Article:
As far as gas-related fund distribution goes, I support spending it on Lake Worth reclamation and a light-rail transit system, then using at least 25 percent of the money to provide a significant endowment and creating a small discretionary fund — 10 percent or so. I support all efforts toward soliciting and using matching funds wherever possible. I oppose using gas money for any contributions toward city operational expenses, uses designed for direct temporary tax reduction, or for downtown Trinity River Vision projects.
President, Lake Worth Alliance
To the editor: I’m writing in reference to E.R. Bills’ guest column, “Conduct Unbecoming” (March 7, 2007). I think he is completely missing the point. Playboy wouldn’t even have considered photographing Mrs. Manhart if she was not in the military. I mean, come on — she might win a bikini contest at a local night club, but is she Playboy material? She used her status as an Air Force staff sergeant to dishonor the uniform. Serving in the military is about honor and integrity. She willingly threw away her career just for the money and attention.
Mrs. Manhart had a leadership role in the Air Force, similar to a grade-school teacher. How would Mr. Bills feel if one of his kids’ teachers posed nude in Playboy? Similarly, how would Sgt. Manhart’s Air Force subordinates take her seriously after she posed nude in a magazine?
Bills’ description of the brothels in Thailand reminded me of a question I once asked my father. He was a USAF fighter jock flying the F-4 Phantom II, based at Ubon, Thailand, during the Vietnam War. I asked if he ever visited “Boystown.” He laughed and said, “No way!” Apparently when military personnel get “in country,” they are required to watch films about the nasty diseases one could catch from prostitutes, and it scared the hell out of him. Besides he was married with three kids at the time. Once again, it’s about honor, integrity, and just plain not being stupid.
I remember as a kid back in the 1970s, when my parents went shopping at the local Air Force base exchange, there were nude magazines for sale. Didn’t seem a big deal to me then. I don’t know why Mr. Bills is having a cow over the idea now.
I find the idea of felons serving in the military due to recruiting shortfalls a bit disturbing myself. However, I’ve heard numerous stories of judges giving criminals the choice of jail or the military. What’s the difference, Mr. Bills? I’m sure there are tons of stories of judges giving people a chance to turn their lives around in that way.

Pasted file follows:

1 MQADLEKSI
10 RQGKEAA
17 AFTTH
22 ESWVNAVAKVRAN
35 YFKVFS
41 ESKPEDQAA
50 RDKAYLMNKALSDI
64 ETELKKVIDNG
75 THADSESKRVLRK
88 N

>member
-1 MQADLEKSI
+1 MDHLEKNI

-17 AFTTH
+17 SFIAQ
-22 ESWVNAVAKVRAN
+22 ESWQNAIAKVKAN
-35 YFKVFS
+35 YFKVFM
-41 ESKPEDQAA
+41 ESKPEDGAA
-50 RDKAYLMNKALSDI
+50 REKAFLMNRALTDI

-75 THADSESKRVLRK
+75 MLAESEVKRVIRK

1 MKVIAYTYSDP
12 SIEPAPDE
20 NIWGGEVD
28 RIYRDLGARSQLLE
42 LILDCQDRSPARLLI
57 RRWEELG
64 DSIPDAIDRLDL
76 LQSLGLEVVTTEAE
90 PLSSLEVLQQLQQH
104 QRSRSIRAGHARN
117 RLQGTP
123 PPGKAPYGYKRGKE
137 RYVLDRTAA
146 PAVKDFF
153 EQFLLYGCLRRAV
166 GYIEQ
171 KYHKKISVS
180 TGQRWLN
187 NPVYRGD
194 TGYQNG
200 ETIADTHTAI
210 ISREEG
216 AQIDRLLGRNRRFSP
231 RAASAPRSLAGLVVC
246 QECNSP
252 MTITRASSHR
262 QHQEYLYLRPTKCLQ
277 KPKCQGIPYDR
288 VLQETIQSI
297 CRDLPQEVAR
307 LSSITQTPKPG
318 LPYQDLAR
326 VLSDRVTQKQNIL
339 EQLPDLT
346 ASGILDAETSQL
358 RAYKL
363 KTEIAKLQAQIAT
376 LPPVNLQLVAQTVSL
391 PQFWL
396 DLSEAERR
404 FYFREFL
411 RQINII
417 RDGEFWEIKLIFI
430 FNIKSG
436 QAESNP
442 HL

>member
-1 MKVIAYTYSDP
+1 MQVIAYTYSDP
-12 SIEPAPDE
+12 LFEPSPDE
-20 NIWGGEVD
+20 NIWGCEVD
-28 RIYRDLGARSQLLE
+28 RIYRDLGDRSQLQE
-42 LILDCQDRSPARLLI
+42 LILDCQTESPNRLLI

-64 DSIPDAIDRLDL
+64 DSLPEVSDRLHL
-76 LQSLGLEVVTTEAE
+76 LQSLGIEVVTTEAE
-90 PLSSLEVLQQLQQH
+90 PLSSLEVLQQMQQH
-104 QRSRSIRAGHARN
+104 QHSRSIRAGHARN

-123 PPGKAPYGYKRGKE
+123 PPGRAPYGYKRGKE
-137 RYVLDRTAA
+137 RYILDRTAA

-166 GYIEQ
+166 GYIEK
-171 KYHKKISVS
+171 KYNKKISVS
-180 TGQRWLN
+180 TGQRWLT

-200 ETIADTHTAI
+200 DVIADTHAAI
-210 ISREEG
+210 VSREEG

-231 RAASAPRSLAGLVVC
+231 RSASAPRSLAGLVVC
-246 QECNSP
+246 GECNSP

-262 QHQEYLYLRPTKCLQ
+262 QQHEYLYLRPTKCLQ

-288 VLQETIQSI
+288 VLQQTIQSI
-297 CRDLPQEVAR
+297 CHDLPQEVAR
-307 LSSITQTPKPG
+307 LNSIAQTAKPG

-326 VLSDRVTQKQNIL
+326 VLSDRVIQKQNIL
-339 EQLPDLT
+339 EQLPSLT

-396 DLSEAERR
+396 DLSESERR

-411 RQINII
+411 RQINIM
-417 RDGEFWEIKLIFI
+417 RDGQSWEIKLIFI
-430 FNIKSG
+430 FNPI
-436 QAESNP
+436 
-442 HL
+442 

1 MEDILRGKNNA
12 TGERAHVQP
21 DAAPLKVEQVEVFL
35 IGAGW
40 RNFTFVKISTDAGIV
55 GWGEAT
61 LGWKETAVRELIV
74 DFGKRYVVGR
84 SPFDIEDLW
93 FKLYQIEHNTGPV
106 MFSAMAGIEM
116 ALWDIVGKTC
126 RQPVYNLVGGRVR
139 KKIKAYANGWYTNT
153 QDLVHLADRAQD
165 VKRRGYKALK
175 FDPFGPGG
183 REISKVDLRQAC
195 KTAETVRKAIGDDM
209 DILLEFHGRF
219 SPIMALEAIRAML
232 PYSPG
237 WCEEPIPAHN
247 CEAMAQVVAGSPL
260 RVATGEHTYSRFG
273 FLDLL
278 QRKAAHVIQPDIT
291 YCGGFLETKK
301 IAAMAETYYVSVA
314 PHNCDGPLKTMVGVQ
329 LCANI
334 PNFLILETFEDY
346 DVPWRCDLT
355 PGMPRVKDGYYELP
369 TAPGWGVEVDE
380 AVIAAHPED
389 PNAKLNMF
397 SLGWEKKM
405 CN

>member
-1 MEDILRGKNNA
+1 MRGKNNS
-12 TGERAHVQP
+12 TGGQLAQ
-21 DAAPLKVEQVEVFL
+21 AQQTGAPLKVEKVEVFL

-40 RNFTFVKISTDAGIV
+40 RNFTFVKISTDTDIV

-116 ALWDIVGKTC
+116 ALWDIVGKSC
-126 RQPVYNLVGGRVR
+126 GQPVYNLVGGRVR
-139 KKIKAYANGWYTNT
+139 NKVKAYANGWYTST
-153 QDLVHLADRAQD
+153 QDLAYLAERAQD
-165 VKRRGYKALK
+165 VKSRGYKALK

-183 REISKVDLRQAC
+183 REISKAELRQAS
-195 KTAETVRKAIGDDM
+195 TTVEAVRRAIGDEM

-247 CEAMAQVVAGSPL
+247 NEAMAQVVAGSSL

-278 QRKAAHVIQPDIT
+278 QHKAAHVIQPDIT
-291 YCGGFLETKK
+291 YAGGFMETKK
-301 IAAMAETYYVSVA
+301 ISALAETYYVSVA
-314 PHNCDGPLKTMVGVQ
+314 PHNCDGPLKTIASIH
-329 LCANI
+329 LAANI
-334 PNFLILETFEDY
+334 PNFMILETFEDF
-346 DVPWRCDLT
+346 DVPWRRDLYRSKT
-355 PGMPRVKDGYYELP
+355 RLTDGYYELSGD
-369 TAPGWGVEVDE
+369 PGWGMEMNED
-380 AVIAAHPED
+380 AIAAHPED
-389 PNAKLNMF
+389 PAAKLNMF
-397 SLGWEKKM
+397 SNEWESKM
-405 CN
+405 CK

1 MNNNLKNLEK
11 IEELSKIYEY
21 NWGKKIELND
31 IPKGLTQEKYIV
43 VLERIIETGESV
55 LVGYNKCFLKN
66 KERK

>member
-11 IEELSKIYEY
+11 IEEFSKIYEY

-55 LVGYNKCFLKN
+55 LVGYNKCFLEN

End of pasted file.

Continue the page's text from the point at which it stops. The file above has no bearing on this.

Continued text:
Truth, Lies, and TTC
To the editor: The public has quickly figured out the reasons behind the rush to build private tollways and the 500,000-acre Trans-Texas Corridor and the decisions to convert already-paid-for roads into toll roads.
TxDOT needs the quick up-front money. Private toll roads are the quickest way to get resources for other projects. Threats of “delayed projects” have started making the news. Have you seen the $1 “invoice fee” at the bottom of a toll bill? What about the rumored $1.50 “camera fee”? What other hidden charges or increases can we expect from these for-profit companies?
Gov. Perry has said that the TTC is the only way to relieve congestion on I-35. Now, we finally hear publicly at the March 1 hearing from TxDOT leader Ric Williamson that that problem will not be relieved! Has someone publicly called Perry’s attention to the fact that his lead guy has the direct opposite opinion from him and says the TTC will not do what Perry promised? Who is telling the truth, and who is fibbing?
I have three form letters from Perry’s office saying that “to convert an existing [free] road into a tollroad, the public has to vote on it.” Is it true that a vote has to be held to convert, and is this being done or circumvented? I don’t think voters in Plano got to decide on changing Hwy 121 into Toll Road 121. Is this letter referring to the vote back in 2001 in which the governor loves to say that “we voted for tollroads all across Texas”?
There are other forms of taxation or revenue that the state needs to look at first. Don’t we have a $13 billion surplus? Also, if we’re embracing public-private partnerships, why not let corporations “sponsor” our roadways? Example: the ExxonMobil Interstate 35. Corporations already sponsor their businesses on our exit signs. Let them pay millions, while we get to keep our state road system.
It took decades for our Texas highway system to become as outdated, mismanaged, and ignored as it is now. We’re not buying the threat of “delayed projects” as an excuse for TxDOT and politicians to get in bed with for-profit companies.
Private toll roads and the TTC are the biggest and most shameful land-and-money grabs that Texas has ever seen. Why do you think so many people (Republicans, Democrats, Independents, and formerly apathetic Texans) are furious and loudly speaking out?